Tuesday, 5 February 2013

The Chair Back Continued - Some More

I left off last time with the three bent laminations completed and the tree inset carved and ready.  The next step is to join these components together.  To help with alignment during glue up some 1/4" dowels will be placed in the joints between the bent laminations.  An initial set of holes are drilled on the edge of one lamination and then the locations are transferred to the adjacent lamination using some dowel center finders.  I used to use a piece of dowel sharpened in a pencil sharpener....... this is waaaay better, definitely worth the $4.  

Dowel Center Finders in the Middle Lamination
All Three Laminations Doweled and Aligned for Glue Up
The middle lamination will have the center 3.5 inches removed for the insertion of the carved tree.  Once center is found on both items the cutout section can be marked and cut out. 

Aligned for Cutout
The Portion to be Removed and the Angles of the Cuts
The cuts are made using a crosscut sled on the table saw.  The crosscut sled allows for the use of blocks to support the lamination at the required angle and also for the very precise side to side adjustment using screw blocks. 
Aligning the Cut to the Blade of the Saw
Once the waste has been removed from the middle lamination alignment slots are cut along the center of the two halves and the walnut insert.  Using a couple of splines the carved tree will be aligned within the center of the seat back. 

Alignment Slots for the Tree Insert
Dry Assembly - Note the Color in the Canary Wood
Once glued up the walnut insert is shaved flush to the seat back using rasps and sand paper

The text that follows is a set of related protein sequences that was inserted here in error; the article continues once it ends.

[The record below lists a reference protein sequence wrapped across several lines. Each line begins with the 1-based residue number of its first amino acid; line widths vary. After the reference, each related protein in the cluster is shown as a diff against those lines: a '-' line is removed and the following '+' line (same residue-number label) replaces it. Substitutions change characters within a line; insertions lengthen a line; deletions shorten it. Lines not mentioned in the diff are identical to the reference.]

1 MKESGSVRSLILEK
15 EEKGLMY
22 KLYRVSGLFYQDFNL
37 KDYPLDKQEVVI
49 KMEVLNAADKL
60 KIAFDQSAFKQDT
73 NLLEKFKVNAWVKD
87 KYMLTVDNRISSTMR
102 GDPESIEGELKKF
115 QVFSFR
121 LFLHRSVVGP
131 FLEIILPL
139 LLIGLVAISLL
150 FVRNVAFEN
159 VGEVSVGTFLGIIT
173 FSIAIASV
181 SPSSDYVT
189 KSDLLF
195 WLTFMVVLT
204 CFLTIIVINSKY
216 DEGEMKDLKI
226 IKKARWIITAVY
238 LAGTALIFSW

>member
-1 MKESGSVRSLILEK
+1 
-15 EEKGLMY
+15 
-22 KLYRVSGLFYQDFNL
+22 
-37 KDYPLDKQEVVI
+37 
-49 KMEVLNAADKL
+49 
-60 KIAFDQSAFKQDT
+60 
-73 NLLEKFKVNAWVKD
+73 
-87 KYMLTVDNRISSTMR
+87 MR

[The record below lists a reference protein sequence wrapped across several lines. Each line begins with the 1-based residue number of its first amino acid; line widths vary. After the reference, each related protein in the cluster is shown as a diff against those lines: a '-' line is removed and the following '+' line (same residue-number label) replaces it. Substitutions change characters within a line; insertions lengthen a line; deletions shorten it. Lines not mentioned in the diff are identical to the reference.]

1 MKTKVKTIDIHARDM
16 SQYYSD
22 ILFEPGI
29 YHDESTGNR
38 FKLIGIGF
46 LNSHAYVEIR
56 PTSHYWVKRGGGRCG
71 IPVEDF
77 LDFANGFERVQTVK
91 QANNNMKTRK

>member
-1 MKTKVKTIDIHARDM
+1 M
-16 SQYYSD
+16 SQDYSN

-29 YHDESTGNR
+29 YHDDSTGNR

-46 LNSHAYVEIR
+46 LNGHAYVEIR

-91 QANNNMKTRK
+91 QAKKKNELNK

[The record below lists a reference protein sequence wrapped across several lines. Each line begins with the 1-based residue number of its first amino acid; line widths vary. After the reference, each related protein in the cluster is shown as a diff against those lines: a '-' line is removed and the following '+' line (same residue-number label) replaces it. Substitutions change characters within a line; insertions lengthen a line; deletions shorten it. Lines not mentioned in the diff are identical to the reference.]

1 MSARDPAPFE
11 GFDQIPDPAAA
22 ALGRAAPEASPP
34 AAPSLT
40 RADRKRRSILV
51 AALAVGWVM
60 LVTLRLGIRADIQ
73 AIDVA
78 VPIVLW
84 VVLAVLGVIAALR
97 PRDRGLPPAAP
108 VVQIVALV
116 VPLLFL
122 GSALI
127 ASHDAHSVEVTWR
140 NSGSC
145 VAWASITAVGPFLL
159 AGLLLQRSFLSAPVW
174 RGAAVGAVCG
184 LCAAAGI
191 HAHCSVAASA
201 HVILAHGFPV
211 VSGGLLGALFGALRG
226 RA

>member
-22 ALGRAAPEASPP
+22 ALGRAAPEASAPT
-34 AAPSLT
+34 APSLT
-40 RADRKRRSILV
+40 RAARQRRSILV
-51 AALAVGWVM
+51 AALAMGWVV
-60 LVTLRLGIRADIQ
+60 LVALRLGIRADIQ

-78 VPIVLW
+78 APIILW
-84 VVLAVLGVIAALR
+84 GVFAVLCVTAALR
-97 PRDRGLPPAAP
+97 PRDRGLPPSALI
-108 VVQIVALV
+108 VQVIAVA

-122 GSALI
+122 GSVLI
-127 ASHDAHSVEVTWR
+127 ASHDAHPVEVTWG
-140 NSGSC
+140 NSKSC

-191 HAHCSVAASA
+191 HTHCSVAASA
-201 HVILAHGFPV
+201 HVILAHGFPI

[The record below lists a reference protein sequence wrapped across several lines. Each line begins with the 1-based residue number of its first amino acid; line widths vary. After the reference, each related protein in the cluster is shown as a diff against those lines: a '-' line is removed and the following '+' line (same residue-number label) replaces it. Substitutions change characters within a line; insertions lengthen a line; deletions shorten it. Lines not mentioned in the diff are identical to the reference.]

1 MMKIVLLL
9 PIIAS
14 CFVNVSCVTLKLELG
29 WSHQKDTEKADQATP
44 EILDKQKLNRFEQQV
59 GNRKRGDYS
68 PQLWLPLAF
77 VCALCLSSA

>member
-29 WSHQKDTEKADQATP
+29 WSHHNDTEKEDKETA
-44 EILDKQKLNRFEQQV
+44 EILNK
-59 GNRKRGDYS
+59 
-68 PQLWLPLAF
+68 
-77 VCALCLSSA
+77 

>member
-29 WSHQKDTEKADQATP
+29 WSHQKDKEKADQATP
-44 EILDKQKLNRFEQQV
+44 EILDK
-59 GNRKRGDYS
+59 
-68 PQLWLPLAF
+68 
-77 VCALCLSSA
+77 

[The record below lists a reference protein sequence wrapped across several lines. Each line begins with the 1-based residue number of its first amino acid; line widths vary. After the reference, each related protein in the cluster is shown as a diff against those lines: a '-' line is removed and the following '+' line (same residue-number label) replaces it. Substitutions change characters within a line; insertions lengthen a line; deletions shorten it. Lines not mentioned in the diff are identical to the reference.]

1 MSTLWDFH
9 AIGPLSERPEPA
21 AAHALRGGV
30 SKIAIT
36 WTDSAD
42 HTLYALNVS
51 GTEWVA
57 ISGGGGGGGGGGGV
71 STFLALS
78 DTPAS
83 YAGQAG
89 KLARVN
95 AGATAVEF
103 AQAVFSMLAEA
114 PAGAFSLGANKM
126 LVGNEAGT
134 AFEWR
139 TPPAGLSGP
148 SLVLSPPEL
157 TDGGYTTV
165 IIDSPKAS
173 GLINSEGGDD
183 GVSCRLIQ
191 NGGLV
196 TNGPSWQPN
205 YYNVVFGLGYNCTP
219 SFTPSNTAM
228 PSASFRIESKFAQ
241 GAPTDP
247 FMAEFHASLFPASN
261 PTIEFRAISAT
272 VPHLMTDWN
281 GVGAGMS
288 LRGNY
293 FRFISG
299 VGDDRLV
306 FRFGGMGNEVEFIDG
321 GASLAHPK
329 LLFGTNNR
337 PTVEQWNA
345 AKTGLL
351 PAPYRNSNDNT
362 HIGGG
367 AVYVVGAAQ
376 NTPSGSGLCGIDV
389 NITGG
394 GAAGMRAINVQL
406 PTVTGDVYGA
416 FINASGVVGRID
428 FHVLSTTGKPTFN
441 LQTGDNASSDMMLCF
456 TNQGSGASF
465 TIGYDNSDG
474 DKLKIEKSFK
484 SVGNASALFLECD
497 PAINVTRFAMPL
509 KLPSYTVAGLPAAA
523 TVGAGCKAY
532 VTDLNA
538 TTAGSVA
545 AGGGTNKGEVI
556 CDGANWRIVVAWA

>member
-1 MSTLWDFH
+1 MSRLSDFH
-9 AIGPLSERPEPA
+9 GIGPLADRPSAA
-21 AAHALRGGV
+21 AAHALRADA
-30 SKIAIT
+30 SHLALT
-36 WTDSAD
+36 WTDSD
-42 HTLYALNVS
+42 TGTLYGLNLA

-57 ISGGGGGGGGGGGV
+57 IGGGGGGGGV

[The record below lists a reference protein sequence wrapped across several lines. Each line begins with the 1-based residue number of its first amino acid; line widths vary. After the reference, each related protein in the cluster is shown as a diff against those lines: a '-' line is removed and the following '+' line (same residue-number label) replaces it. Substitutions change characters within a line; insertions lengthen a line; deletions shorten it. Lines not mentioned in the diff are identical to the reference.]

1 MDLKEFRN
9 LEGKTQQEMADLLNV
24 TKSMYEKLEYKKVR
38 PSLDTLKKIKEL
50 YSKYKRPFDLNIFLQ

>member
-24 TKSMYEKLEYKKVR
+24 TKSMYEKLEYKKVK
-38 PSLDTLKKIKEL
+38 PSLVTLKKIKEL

Leveling the Insert
With a leveled insert the seat back is ready to be shaped.  The edges of the back all have curved edges.  The curved profile of all four edges is the same, so to ensure consistency a model form was made from mdf was copied to the seat back using a template bit in a router table.  This gives the final shape of the seat.  Finally a thumbnail edge profile was applied to the backside of the seat back. 

Seat Back Profiled
As Seen from the Back - Final Sanding Still Needed
Of course while working on the seat back I have been working on all the other components of the chair.  
Dry Assembled - Front View
Dry Assembled - Rear View
Dry Assembled - Seat Back
Now its time for some final sanding and shaping, glue up, corner blocks, and making a slip seat.  So far I'm pretty happy with the look of the chair.  This is the first time I've done one that had compound joinery and it has been a really good experience to work through the problems thus far.  To any woodworkers out there who are trepidatious about building a chair because of the complications in joinery I have to say just go for it.  It was really satisfying and enjoyable.